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Corpora amylacea in hippocampal sclerosis
  1. Wim Van Paesschena,
  2. Tamas Reveszb,
  3. John S Duncana
  1. aEpilepsy Research Group, bDepartment of Neuropathology, University Department of Clinical Neurology, National Hospital for Neurology and Neurosurgery, Queen Square, London WC1N 3BG, UK
  1. Dr Wim Van Paesschen, University Hospital Gasthuisberg, Department of Neurology, 49 Herestraat, 3000 Leuven, Belgium. Telephone 0032 16 344280; fax: 0032 16 344285; email: Wim.Vanpaesschen{at}


Corpora amylacea have been reported in around 60% of hippocampal sclerosis specimens. The aim was to determine whether there are clinical and quantitative hippocampal MRI differences between hippocampal sclerosis with and without corpora amylacea. Corpora amylacea density was determined in 46 resected hippocampi of patients with temporal lobe epilepsy, using a three dimensional microscopical counting technique. Forty one hippocampi had hippocampal sclerosis. Twenty six of the 41 (63%) hippocampal sclerosis specimens contained corpora amylacea, which were found in highest numbers in the CA1 subregion of the hippocampus. Corpora amylacea density in the CA1 correlated inversely with the neuronal density in CA1. Hippocampal sclerosis with corpora amylacea had the same clinical and quantitative hippocampal MRI characteristics as hippocampal sclerosis without corpora amylacea, and did not affect seizure outcome after surgery adversely. In conclusion, formation of corpora amylacea seems to be a pathological response to neuronal cell loss in most hippocampal sclerosis specimens, with no clear clinical and quantitative hippocampal MRI correlates.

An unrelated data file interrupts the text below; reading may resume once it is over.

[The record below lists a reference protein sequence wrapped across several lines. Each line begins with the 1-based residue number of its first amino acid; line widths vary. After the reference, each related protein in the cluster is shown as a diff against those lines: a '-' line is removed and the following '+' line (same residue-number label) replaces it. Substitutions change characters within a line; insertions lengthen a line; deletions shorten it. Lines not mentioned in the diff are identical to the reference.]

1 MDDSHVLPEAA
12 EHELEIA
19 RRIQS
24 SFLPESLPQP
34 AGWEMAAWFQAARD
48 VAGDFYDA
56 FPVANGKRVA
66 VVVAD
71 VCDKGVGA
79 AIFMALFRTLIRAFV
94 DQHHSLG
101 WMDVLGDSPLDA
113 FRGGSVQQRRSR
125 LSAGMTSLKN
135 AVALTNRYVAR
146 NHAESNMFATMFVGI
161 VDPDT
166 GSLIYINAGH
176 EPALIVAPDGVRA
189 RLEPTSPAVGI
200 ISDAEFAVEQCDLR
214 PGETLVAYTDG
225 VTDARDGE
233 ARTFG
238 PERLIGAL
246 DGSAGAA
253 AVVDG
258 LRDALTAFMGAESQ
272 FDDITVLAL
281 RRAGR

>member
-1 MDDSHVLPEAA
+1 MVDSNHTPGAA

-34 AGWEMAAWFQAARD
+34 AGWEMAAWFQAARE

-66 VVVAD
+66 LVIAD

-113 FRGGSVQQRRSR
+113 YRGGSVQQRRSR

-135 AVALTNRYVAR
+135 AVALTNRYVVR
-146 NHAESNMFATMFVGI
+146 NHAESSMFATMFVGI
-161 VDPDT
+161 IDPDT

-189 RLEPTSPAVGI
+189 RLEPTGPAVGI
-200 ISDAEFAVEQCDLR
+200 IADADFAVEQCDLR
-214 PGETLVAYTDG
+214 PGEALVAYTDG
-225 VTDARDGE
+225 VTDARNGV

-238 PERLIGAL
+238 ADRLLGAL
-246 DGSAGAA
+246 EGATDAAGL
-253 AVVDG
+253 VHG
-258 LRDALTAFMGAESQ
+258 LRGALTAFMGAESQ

• corpora amylacea
  • hippocampal sclerosis
  • epilepsy
  • neuronal density

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